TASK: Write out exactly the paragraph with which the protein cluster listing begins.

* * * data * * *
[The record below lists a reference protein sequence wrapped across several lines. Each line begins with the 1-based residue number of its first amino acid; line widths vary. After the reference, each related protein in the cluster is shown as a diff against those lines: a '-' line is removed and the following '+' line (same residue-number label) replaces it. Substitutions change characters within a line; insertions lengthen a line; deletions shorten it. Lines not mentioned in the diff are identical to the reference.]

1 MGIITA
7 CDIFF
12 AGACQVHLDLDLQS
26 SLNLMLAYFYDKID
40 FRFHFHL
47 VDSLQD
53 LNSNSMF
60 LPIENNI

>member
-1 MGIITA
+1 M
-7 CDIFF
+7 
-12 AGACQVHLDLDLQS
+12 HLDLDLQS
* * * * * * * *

[The record below lists a reference protein sequence wrapped across several lines. Each line begins with the 1-based residue number of its first amino acid; line widths vary. After the reference, each related protein in the cluster is shown as a diff against those lines: a '-' line is removed and the following '+' line (same residue-number label) replaces it. Substitutions change characters within a line; insertions lengthen a line; deletions shorten it. Lines not mentioned in the diff are identical to the reference.]